One of the big issues in my mind is that there is just too much commotion. Bright lights, flashy colors, people. Drivers and pedestrians simply don’t pay attention.

    When this was a run down corner (remember when the metro escalator was open to the rain and that bum who play music with his hands and a whistle was always there? – miss him), it was never a problem.

    It’s senses overload now.

    • TaylorStreetMan

      Disagree. The current situation is chaos. this sounds like a great idea to me.

      Do agree that Chinatown is just too damned crowded. I don’t even bother going down there anymore.

  • Kalorini

    Flash Mob, people. Let’s make it happen.

  • briefly

    If they have armed officers enforcing this it will work, otherwise it will be the same chaotic clusterf*ck it is right now.

  • Awesome. I will be there at 10 AM Wed To do the first Barnes Dance.

  • David

    San Francisco has these. They work well there.

  • cookietime420

    I’ve seen this work elsewhere. Denver? Seattle? I can’t recall, but anyway, it worked out just fine and really helped the flow of pedestrian traffic. My sense is that it will work really well at this intersection.

  • HN

    I work in the area and use that metro stop, and there are always as$%^les who turn on pedestrians with walks signs. I feel for the drivers who have to deal with the pedestrians who walk when they shouldn’t, but I’m sick of having the right of way and nearly getting run over by some pig jerk who thinks it’s funny. Cabs and delivery drivers are the worst, and I’ve made it a point of taking down license plate numbers and calling their companies.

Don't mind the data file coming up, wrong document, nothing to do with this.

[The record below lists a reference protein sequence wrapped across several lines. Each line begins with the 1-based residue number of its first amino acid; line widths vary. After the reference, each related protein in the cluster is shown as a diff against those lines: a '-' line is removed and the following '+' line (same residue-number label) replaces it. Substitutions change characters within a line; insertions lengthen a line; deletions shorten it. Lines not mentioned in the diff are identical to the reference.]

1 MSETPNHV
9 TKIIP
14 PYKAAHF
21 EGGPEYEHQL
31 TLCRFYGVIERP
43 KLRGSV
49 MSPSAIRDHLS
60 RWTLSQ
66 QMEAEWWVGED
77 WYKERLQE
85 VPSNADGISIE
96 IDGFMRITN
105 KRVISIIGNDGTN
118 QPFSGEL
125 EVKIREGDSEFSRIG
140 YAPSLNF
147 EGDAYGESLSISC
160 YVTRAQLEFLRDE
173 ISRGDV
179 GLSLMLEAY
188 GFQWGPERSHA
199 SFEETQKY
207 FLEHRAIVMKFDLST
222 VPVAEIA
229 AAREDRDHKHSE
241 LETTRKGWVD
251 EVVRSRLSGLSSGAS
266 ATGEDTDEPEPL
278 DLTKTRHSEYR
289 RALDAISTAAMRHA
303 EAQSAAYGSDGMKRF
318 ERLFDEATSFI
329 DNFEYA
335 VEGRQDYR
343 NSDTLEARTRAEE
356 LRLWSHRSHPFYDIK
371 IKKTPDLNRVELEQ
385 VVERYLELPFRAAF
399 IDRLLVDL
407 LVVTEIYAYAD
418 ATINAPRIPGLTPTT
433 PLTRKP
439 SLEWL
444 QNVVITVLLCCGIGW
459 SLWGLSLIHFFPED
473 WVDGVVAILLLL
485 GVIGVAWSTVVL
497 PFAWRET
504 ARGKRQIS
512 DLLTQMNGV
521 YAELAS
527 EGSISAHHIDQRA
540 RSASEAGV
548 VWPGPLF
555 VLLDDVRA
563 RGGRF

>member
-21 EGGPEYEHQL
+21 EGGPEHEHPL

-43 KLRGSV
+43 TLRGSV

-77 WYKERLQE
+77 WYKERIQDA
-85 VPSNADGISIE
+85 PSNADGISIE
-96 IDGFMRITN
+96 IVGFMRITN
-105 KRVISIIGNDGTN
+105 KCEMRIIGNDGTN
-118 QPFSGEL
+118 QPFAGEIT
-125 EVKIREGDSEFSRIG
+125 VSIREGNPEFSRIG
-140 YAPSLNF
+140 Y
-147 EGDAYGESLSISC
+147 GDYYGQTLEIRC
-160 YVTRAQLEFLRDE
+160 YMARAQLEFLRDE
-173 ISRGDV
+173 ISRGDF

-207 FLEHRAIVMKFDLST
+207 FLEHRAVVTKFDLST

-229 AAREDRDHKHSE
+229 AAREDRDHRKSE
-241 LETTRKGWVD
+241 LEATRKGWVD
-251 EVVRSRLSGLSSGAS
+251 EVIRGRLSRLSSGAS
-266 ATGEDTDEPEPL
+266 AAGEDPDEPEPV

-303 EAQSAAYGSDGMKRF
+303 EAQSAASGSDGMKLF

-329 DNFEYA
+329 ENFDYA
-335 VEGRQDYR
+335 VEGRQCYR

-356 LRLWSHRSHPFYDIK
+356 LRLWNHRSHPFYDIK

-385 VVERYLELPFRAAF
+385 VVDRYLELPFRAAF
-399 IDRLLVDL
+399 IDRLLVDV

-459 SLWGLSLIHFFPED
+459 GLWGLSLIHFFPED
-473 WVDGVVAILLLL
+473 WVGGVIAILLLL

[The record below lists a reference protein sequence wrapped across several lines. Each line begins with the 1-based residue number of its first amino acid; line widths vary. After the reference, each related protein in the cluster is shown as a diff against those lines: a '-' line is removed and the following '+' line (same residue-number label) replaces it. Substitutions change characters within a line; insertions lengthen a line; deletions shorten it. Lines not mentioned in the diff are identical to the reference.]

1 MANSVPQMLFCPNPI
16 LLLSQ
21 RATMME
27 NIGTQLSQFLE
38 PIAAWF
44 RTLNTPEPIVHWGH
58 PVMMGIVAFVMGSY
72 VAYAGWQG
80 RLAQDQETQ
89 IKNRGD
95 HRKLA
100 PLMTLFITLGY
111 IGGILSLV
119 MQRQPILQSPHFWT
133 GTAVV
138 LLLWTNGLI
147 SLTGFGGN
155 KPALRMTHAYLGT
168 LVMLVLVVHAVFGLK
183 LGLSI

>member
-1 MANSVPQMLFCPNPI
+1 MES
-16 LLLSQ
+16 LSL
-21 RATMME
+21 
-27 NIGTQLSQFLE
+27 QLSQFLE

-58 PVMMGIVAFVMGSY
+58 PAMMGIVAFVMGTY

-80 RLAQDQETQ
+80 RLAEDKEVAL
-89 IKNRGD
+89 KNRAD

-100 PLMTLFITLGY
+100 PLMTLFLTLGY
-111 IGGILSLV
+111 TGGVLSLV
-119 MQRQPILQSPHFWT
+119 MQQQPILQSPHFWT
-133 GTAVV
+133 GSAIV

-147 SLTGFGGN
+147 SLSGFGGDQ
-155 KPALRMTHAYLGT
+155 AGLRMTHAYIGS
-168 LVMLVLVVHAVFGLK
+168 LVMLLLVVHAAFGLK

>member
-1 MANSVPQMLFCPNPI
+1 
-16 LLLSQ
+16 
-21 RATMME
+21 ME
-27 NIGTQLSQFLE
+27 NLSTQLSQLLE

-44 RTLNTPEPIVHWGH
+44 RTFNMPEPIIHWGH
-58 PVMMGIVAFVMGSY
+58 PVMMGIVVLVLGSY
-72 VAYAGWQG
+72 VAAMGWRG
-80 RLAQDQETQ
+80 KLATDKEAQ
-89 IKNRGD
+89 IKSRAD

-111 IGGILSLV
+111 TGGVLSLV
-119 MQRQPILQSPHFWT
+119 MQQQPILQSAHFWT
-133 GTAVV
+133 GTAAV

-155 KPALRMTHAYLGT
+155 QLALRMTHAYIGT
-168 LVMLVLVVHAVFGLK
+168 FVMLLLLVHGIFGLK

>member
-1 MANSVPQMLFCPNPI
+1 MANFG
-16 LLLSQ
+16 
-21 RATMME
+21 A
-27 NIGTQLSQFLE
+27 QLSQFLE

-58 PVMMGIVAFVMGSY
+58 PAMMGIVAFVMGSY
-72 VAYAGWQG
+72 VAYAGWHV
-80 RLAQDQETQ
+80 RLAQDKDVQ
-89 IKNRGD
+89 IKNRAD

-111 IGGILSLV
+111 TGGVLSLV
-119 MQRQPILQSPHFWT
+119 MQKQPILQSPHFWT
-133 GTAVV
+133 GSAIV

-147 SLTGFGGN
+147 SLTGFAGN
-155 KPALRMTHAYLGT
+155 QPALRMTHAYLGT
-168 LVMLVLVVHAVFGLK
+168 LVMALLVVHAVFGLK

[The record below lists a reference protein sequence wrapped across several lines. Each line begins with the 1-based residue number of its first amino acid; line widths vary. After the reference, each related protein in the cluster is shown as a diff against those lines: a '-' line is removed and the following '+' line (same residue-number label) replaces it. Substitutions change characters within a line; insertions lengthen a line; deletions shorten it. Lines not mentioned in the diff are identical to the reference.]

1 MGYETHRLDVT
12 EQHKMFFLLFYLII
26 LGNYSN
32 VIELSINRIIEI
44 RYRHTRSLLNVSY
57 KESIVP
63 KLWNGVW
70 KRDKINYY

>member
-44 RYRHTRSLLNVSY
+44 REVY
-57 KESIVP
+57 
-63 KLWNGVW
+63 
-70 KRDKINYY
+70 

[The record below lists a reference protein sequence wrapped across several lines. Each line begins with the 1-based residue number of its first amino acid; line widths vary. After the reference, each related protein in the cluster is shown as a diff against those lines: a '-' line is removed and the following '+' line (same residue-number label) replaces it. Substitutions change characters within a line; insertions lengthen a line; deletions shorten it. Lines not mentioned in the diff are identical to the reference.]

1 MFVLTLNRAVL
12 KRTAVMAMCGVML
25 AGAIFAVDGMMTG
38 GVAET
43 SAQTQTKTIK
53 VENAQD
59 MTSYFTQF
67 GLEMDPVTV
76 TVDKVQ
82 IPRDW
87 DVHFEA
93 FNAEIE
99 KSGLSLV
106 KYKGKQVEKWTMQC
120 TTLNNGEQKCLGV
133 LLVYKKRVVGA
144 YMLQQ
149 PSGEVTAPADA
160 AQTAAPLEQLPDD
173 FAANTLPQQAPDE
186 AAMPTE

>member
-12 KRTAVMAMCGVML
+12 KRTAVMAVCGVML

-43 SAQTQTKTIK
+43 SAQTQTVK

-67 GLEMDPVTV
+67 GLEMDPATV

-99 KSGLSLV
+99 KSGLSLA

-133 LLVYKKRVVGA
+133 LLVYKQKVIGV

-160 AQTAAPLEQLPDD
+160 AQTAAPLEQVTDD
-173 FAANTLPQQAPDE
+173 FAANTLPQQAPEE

• Anonymous

      there are also idiotic pedestrians who cross against the light. everyone’s guilty.

  • houseintherear

    Can we call it a “Barnyard Dance” and provide animal costumes and changing booths for pedestrians?


    All righty.

  • skellie

    I wonder if the tourists will get this?? why don’t they put a pedestrian circle over the road? They will still jaywalk regardless of the Barnes Dance

  • this has been done in so many other busy intersections in the US and abroad. it will do fine.

  • Le Pedestrian

    I really can’t stress how sick I am of having to jerk my head around in all directions when crossing a street with the right of way. What is it with DC drivers slowly advancing against pedestrians, like they are playing some game of chicken?

    What these traffic pattern changes might to is reflect the fact that thousands of people are walking on DC’s sidewalks (and riding their bikes), and hopefully get that message to suburban drivers that seem to think they are still in MF’ing Fredericksburg.

    Sorry. I get angry just thinking about my walking commute.